Car loans and leases used to last no longer than three years. Today, with vehicles now as expensive as small homes, the length of loans and leases has increased dramatically, stretched out to four or even five years.
Whether your vehicle is a coupe, sedan, van, sports utility vehicle, or truck, one thing is guaranteed. Your vehicle’s value will depreciate very quickly. A rapid loss of actual value accompanied by a longer loan obligation spells trouble.
In short order, the amount of the unpaid loan and lease agreement balance becomes much larger than the vehicle's value and this disparity exists over much of the loan or lease period. Making matters worse is that this gap is usually only discovered after a total loss. After the insurer pays its obligation, you may have to pay the bank or leasing company thousands of dollars out of your own pocket.
Nobody is to blame for this problem-not the bank, leasing company, insurer or the car manufacturer. The situation is an unfortunate side effect of the need to extend financing to accommodate extremely expensive vehicles. However; there are a couple of solutions to the dilemma.
The Auto Loan/Lease Coverage Endorsement
This optional coverage is available in most states, from a variety of insurance companies. The form provides coverage for the following:
- Leased vehicles - Reimburses you for the difference between the amount due under the terms of the lease and the actual cash value of the auto in the event of the auto's total loss.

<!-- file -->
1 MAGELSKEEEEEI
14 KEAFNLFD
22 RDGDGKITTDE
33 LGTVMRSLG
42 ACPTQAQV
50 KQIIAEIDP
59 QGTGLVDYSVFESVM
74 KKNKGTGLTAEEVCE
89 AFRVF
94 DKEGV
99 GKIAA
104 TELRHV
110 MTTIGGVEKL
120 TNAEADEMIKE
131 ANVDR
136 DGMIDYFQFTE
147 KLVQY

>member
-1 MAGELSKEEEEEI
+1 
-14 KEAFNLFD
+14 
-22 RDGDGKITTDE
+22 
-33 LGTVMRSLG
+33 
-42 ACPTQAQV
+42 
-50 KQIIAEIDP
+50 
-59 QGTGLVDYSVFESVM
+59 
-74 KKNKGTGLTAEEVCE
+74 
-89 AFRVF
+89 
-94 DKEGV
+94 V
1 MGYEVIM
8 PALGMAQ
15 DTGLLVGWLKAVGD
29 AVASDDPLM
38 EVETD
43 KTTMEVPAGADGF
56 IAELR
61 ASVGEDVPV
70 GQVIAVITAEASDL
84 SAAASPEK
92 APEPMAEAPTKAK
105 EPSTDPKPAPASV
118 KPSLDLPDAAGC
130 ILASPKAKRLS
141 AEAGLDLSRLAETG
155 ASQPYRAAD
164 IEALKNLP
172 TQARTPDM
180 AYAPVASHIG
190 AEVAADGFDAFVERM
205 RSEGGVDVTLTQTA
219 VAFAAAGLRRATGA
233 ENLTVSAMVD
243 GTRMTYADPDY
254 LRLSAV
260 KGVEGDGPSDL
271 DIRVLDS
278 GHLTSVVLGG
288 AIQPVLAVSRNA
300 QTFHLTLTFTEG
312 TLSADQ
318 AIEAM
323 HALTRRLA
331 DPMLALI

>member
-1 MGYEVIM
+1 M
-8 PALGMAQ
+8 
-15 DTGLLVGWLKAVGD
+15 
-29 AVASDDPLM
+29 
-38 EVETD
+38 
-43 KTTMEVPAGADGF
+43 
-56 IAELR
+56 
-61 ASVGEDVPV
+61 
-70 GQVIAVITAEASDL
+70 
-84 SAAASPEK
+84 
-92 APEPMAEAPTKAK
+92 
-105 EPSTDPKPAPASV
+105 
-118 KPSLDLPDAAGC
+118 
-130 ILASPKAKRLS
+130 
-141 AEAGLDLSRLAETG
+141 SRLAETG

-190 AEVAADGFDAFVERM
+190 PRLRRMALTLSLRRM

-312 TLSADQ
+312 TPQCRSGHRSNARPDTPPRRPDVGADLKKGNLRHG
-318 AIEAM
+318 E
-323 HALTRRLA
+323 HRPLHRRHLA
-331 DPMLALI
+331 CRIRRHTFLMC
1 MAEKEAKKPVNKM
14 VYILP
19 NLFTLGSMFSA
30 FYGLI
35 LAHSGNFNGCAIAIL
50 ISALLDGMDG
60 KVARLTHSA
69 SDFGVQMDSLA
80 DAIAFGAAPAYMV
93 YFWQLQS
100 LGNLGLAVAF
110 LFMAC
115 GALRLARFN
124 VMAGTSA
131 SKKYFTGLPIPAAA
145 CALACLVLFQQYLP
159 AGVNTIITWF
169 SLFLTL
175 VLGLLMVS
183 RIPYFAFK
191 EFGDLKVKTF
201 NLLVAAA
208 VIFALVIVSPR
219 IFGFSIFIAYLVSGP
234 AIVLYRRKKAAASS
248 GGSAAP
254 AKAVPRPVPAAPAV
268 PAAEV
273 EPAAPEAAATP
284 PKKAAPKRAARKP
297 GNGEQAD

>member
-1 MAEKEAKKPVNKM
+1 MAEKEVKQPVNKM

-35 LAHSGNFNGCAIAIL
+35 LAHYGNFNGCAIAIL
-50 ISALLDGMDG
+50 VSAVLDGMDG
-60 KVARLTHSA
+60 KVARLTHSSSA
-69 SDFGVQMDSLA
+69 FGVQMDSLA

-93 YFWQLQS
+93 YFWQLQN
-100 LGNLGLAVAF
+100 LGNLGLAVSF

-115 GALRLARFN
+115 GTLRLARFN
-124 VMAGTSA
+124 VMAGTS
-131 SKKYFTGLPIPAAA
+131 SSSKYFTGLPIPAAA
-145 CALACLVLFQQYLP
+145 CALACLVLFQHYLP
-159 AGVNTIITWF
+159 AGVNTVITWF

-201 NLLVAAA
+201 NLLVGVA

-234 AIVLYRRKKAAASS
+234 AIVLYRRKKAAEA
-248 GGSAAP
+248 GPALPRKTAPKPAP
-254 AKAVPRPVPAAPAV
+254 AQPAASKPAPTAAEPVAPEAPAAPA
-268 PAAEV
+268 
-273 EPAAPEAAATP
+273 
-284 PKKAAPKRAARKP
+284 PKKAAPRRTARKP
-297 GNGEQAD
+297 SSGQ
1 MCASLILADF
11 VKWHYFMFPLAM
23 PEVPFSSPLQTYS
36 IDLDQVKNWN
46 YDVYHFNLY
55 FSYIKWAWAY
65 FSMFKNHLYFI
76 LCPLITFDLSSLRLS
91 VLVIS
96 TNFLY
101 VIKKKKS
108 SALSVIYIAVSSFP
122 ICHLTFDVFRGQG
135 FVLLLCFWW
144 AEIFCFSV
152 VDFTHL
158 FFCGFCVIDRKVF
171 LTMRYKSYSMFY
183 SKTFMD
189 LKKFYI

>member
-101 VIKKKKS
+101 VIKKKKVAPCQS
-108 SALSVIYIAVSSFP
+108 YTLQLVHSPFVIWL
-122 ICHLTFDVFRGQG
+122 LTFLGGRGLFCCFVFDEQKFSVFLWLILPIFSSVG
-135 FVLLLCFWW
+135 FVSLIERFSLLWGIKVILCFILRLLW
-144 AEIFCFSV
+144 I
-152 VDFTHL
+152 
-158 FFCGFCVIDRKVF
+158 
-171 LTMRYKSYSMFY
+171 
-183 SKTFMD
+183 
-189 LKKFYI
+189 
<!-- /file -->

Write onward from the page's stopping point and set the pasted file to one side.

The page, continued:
- Owned vehicles - Pays any outstanding indebtedness incurred by you for that financed new vehicle in the event that there is total loss or damage to the vehicle and the amount due under the finance agreement is greater than the actual cash value of the automobile.
- Partial Losses - On partial losses, the company will normally pay to have the damages repaired or parts replaced, and the lease or loan gap coverage option is not a factor in the loss settlement.
Generally this optional coverage excludes items such as overdue lease payments, penalties (for excessive use, abnormal wear and tear, or high mileage), security deposits, costs of warranties or various types of credit insurance, or carryover balances from a previous lease.
Auto Replacement Cost Coverage
For an additional premium, a new car owner may buy coverage to settle major losses based on the vehicle's replacement cost rather than its depreciated value. There are some limitations such as:
- the coverage is usually only available for cars up to six months old
- there may be a maximum dollar amount that applies to a total loss
- the coverage may only be available for the first few years of the car's useful life
Considering these limitations, the replacement cost option is more suited to narrowing, rather than closing the lease/loan gap.
If you have a newer vehicle and are concerned that you could suffer a large out-of-pocket expense if your car is totaled, you should talk to a qualified insurance professional to answer your questions. You may find that the extra protection is worth the extra cost.